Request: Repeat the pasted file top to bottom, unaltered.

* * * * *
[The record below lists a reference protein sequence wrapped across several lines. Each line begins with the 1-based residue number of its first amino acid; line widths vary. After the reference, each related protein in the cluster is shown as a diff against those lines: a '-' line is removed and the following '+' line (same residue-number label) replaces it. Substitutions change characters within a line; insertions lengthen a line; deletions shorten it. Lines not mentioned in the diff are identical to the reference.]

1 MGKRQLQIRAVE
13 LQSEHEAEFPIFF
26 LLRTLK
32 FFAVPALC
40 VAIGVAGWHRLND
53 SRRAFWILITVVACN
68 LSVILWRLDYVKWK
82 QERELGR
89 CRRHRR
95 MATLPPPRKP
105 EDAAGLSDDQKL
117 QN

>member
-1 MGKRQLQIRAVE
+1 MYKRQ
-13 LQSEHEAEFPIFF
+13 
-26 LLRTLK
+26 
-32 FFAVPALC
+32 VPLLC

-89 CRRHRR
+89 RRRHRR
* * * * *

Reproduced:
[The record below lists a reference protein sequence wrapped across several lines. Each line begins with the 1-based residue number of its first amino acid; line widths vary. After the reference, each related protein in the cluster is shown as a diff against those lines: a '-' line is removed and the following '+' line (same residue-number label) replaces it. Substitutions change characters within a line; insertions lengthen a line; deletions shorten it. Lines not mentioned in the diff are identical to the reference.]

1 MGKRQLQIRAVE
13 LQSEHEAEFPIFF
26 LLRTLK
32 FFAVPALC
40 VAIGVAGWHRLND
53 SRRAFWILITVVACN
68 LSVILWRLDYVKWK
82 QERELGR
89 CRRHRR
95 MATLPPPRKP
105 EDAAGLSDDQKL
117 QN

>member
-1 MGKRQLQIRAVE
+1 MYKRQ
-13 LQSEHEAEFPIFF
+13 
-26 LLRTLK
+26 
-32 FFAVPALC
+32 VPLLC

-89 CRRHRR
+89 RRRHRR